In addition, picking a second major or a minor can give your electives more focus. Some people like trying things from all over the board. Others like having a path to follow. Be sure to look at all the requirements to see if it is worth your time: You don’t want to get to your senior year and suddenly realize that you need to take two extra classes to finish out another major.
4. Give You A Well-Rounded Education
Having experience and knowledge in areas outside your field of study can only serve to make you a better consumer of information. Being informed is important in this day and age, whether it’s about history, science, social issues, or politics—the list goes on. Taking classes from other departments will give you an insight into things you might not have considered before. And unlike gen eds, the choice is completely yours.
5. Diversify Your Professional Portfolio
Employers have changed the way they assess applicants. Where academic accomplishments were the top, and sometimes only, criteria used to hire new employees, today employers look for more than that. They also look for transferable sills such as communication and organizational skills, drive, creativity, and passion in new hires.
This is where electives can benefit you. They help you identify and develop new skills that will make you a valuable addition to any workplace. This can make all the difference when an employer is trying to decide between two equally qualified applicants.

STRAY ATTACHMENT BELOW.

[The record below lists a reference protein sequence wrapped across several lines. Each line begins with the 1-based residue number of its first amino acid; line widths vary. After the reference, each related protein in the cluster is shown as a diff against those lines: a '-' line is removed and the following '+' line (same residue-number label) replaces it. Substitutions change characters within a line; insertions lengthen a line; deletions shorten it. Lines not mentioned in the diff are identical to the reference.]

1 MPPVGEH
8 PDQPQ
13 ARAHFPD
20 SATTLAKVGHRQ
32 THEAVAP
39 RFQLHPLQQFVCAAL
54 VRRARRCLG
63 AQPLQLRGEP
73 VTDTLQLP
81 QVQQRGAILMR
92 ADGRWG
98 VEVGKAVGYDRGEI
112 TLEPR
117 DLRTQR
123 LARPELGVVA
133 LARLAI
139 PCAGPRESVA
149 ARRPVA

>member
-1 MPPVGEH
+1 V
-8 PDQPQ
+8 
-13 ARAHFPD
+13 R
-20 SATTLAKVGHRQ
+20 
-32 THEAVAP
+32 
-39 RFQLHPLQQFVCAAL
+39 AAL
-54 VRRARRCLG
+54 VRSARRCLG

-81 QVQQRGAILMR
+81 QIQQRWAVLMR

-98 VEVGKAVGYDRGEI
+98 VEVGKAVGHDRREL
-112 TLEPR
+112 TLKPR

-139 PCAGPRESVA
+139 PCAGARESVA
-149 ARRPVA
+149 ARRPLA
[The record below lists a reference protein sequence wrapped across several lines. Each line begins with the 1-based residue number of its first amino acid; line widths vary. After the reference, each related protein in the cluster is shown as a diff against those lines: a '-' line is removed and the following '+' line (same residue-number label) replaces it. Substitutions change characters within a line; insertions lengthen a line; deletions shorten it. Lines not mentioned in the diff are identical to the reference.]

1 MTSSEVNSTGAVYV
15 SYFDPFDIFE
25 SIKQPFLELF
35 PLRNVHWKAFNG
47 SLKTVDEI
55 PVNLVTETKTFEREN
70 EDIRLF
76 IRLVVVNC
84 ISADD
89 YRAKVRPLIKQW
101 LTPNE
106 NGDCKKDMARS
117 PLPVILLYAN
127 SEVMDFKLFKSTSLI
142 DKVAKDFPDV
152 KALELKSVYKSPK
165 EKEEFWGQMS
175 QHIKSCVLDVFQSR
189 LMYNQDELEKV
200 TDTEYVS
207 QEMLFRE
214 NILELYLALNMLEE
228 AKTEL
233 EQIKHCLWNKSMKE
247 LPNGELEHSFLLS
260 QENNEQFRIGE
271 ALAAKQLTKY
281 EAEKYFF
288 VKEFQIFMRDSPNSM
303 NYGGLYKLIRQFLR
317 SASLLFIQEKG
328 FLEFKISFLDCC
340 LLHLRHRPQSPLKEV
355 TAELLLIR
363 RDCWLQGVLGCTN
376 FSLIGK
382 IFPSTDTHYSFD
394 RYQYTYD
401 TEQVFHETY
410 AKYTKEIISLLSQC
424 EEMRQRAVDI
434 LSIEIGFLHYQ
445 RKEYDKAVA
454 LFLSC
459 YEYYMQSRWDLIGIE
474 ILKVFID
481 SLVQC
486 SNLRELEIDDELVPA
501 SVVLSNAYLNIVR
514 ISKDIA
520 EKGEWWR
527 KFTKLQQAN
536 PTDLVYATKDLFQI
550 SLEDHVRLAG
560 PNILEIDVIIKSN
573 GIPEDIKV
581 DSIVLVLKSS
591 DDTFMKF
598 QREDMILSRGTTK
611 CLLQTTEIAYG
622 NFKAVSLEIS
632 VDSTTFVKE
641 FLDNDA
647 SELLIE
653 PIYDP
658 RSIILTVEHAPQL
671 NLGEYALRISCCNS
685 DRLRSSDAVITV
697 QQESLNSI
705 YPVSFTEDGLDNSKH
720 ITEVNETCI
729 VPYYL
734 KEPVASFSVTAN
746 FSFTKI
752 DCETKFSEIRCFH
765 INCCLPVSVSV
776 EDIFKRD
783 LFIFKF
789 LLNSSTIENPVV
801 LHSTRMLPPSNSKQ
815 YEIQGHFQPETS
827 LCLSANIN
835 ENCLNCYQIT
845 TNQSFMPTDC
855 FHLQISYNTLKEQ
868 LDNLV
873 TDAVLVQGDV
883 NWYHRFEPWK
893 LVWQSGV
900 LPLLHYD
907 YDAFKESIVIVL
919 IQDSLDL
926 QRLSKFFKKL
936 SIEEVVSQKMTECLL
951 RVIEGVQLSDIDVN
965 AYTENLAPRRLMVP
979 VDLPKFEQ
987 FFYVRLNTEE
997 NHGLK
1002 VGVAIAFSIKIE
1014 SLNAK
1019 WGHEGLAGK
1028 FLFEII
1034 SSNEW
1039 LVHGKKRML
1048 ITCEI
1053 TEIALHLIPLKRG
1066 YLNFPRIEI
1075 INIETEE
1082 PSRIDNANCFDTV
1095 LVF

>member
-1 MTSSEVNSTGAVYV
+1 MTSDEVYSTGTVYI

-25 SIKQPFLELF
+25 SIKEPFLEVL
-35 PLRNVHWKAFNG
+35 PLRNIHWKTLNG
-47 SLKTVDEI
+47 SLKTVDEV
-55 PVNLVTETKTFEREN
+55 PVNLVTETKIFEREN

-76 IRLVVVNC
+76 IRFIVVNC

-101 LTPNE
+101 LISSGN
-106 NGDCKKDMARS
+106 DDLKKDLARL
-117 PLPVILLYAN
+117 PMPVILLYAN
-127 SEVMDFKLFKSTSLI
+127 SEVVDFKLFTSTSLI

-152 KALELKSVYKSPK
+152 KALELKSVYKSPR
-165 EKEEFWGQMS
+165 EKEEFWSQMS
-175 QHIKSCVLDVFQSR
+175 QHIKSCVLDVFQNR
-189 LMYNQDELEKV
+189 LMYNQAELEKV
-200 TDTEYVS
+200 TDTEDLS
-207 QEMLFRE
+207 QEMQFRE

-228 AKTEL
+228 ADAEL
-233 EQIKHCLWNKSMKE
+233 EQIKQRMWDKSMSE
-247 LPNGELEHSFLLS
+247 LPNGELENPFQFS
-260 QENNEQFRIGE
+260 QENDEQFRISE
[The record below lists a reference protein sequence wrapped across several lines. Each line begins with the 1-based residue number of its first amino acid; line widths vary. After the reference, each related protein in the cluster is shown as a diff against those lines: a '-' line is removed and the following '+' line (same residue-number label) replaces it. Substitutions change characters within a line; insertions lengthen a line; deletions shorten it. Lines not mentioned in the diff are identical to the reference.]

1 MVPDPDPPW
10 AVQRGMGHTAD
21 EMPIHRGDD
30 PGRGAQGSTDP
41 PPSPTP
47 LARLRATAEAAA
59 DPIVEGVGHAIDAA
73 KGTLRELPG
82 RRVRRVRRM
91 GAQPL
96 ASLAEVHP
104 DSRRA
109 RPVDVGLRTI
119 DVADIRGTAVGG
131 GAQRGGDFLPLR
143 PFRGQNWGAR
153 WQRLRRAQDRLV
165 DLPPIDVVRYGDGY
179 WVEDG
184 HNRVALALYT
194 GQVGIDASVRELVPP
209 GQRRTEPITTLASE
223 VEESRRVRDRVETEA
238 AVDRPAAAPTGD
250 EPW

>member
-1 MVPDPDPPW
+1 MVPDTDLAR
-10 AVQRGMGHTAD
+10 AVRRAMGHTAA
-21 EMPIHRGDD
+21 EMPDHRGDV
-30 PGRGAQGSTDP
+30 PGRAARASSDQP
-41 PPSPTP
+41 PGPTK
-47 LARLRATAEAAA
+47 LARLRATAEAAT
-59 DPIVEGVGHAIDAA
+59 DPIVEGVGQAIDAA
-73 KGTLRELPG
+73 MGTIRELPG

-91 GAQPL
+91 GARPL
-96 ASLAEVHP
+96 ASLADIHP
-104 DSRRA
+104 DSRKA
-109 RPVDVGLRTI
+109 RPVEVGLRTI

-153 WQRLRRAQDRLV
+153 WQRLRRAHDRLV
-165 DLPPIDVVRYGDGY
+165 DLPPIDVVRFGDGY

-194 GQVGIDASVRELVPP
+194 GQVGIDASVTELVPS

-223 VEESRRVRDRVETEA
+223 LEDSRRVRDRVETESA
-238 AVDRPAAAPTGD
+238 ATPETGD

1 Important Thing To Consider When Choosing Your Elective Classes
Although there are no hard and fast rules about what electives you should or should not choose, there is one important factor you must take into consideration. That one thing is the requirements for your major as well as your elective.
Some electives are more intensive and challenging than others, involving extensive assignments and large projects. Some may also involve completing at least one internship. Even if this is in an area you’re very interested in, spending hours on elective classes can distract you from your major.
And if your major is equally challenging, you may find you have to cut back on your workload. Eventually, this could result in you taking longer to complete your degree. If you’re considering a challenging elective, take time to develop a practical study plan that will ensure you complete your degree program within the timeframe.
Other than that, you can go in any direction when choosing elective classes. As we said earlier, you can take a photography course despite being a math major. Or you can take a physics course even if you’re a music major.
Explore Your Interests with College Electives
You don’t have to limit yourself to something that is the complete opposite of your major. You can also take classes that might work with your field of study. An example might be taking an intro-level business course. This works particularly well with fields where you might be selling goods or services to people (i.e., professional photographer, freelance graphic designer, etc). History classes help to inform art and literature. Writing classes make you more marketable because they enhance your communication skills.
College electives are meant to be fun and interesting. You can use the classes to benefit you however you want. As discussed, you can go in the other direction of what your major is or take classes that meld with your major. They can be an immense benefit to your professional career. There are also several immediate benefits.